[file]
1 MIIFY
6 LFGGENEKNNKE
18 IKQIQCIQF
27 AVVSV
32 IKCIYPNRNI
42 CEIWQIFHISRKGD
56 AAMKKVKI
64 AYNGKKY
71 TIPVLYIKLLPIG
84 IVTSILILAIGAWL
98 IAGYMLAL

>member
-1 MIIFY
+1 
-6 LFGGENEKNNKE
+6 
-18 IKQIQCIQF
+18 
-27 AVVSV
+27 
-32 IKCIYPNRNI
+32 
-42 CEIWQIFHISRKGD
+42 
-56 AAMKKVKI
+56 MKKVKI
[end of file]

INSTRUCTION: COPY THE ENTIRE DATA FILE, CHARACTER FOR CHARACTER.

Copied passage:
1 MIIFY
6 LFGGENEKNNKE
18 IKQIQCIQF
27 AVVSV
32 IKCIYPNRNI
42 CEIWQIFHISRKGD
56 AAMKKVKI
64 AYNGKKY
71 TIPVLYIKLLPIG
84 IVTSILILAIGAWL
98 IAGYMLAL

>member
-1 MIIFY
+1 
-6 LFGGENEKNNKE
+6 
-18 IKQIQCIQF
+18 
-27 AVVSV
+27 
-32 IKCIYPNRNI
+32 
-42 CEIWQIFHISRKGD
+42 
-56 AAMKKVKI
+56 MKKVKI